Thu, Mar 28, 2013 - Page 3 News List

Ma welcomes Marshall Islands President Loeak

VIGOROUS INTERACTIONS:Ma Ying-jeou lauded ties with the Marshall Islands, dismissed criticism of his gift to the pope and called for cooperation from China internationally

By Mo Yan-chih  /  Staff reporter

A military honor guard lines up in front of the Chiang kai-shek Memorial Hall to welcome Marshall Islands President Christopher Loeak in Taipei yesterday.

Photo: Sam Yeh, AFP

President Ma Ying-jeou (馬英九) yesterday said he expected diplomatic relations with the Marshall Islands to remain strong as he welcomed Marshall Islands President Christopher Loeak.

The welcoming ceremony was held in the morning at the Chiang Kai-shek Memorial Hall in Taipei with a military salute. Although a magnitude 6.1 earthquake rocked Taiwan during the ceremony, it did not affect the event.

Speaking at the ceremony, Ma said the two nations have maintained strong relations since establishing ties in 1998, and expressed his hope that the Marshall Islands, a member of the UN and several global organizations, would continue voicing support for Taiwan’s participation in international organizations.

Later, while presiding over the Chinese Nationalist Party’s (KMT) Central Standing Committee meeting, the president defended his recent trip to the Vatican as a successful diplomatic overture and dismissed Democratic Progressive Party (DPP) legislators’ criticism that his gift to the new pope — a Franz vase embossed with the design of a magpie — was inappropriate because magpies are viewed as a bad omen in Europe.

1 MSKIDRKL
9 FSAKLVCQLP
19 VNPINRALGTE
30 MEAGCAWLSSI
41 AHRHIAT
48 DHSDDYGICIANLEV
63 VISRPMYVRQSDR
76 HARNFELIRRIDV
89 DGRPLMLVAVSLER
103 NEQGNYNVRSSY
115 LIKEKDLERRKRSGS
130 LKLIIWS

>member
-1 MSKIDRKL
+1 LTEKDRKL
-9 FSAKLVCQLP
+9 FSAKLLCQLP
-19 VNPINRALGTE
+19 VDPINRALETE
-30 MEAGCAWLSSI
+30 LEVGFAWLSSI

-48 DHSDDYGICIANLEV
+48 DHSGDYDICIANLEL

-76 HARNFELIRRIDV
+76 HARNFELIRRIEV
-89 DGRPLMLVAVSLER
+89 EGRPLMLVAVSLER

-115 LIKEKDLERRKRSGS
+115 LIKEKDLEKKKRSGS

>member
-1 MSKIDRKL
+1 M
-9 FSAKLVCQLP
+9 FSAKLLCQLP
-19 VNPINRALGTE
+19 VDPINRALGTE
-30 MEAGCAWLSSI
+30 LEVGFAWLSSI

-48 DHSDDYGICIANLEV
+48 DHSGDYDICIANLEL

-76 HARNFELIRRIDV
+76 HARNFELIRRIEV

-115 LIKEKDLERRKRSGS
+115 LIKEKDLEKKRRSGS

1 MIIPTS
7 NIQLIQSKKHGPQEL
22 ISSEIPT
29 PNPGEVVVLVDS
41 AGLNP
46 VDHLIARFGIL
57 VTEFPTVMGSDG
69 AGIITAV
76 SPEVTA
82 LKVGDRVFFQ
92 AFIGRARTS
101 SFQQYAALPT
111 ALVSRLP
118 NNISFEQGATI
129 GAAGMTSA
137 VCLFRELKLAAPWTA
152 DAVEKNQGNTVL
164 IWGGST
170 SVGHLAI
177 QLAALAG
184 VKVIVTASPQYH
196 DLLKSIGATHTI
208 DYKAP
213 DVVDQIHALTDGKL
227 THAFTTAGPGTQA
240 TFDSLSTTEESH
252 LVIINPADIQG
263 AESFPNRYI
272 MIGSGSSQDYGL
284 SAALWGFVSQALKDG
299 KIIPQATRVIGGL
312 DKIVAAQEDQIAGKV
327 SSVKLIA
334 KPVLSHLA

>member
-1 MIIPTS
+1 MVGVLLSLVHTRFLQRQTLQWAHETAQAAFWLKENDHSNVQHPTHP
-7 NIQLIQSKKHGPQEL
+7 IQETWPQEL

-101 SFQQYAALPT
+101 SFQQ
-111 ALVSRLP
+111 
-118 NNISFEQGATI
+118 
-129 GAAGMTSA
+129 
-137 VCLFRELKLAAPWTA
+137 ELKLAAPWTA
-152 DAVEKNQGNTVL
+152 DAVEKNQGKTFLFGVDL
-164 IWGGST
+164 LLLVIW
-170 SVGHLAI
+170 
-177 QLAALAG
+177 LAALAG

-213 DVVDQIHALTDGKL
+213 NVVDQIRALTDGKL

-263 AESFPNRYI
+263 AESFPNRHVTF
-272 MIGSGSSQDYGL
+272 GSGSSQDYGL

Ma said the Vatican’s top envoy to Taiwan, Monsignor Paul Russell, had assured him and the Ministry of Foreign Affairs that the Holy See did not see any problem with the gift and that the pope would accept the gift with gratitude, he said.

Ma lauded the ministry’s efforts to expand the nation’s international space as he listened to a briefing by Minister of Foreign Affairs David Lin’s (林永樂) about the Vatican trip during the committee meeting.

He dismissed concerns about Beijing’s pressure on the Holy See to sever its ties with Taiwan, but said that the two sides of the Taiwan Strait should support each other in the international community.

“We should still wait and see if the vicious interactions of the two sides of the Taiwan Strait in the international community can become more positive … We should support and tolerate each other to maintain peaceful and long-lasting relations,” he said.

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